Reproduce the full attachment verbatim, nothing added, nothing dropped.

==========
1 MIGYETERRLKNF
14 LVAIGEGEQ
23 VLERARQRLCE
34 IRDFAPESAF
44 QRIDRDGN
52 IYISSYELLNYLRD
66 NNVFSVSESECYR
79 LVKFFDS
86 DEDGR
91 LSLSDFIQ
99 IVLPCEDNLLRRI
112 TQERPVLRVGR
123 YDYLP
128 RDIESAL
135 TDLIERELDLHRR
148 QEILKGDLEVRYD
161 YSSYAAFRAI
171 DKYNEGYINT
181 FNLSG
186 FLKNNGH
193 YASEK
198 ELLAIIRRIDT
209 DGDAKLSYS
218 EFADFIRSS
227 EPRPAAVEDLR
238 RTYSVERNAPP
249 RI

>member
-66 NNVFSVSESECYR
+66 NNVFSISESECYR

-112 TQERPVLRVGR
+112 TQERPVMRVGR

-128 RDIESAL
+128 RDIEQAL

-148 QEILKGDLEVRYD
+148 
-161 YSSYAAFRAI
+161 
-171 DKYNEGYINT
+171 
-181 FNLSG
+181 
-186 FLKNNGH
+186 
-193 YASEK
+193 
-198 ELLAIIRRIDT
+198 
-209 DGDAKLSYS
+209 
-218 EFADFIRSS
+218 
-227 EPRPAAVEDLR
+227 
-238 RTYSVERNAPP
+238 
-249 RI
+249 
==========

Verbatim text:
1 MIGYETERRLKNF
14 LVAIGEGEQ
23 VLERARQRLCE
34 IRDFAPESAF
44 QRIDRDGN
52 IYISSYELLNYLRD
66 NNVFSVSESECYR
79 LVKFFDS
86 DEDGR
91 LSLSDFIQ
99 IVLPCEDNLLRRI
112 TQERPVLRVGR
123 YDYLP
128 RDIESAL
135 TDLIERELDLHRR
148 QEILKGDLEVRYD
161 YSSYAAFRAI
171 DKYNEGYINT
181 FNLSG
186 FLKNNGH
193 YASEK
198 ELLAIIRRIDT
209 DGDAKLSYS
218 EFADFIRSS
227 EPRPAAVEDLR
238 RTYSVERNAPP
249 RI

>member
-66 NNVFSVSESECYR
+66 NNVFSISESECYR

-112 TQERPVLRVGR
+112 TQERPVMRVGR

-128 RDIESAL
+128 RDIEQAL

-148 QEILKGDLEVRYD
+148 
-161 YSSYAAFRAI
+161 
-171 DKYNEGYINT
+171 
-181 FNLSG
+181 
-186 FLKNNGH
+186 
-193 YASEK
+193 
-198 ELLAIIRRIDT
+198 
-209 DGDAKLSYS
+209 
-218 EFADFIRSS
+218 
-227 EPRPAAVEDLR
+227 
-238 RTYSVERNAPP
+238 
-249 RI
+249 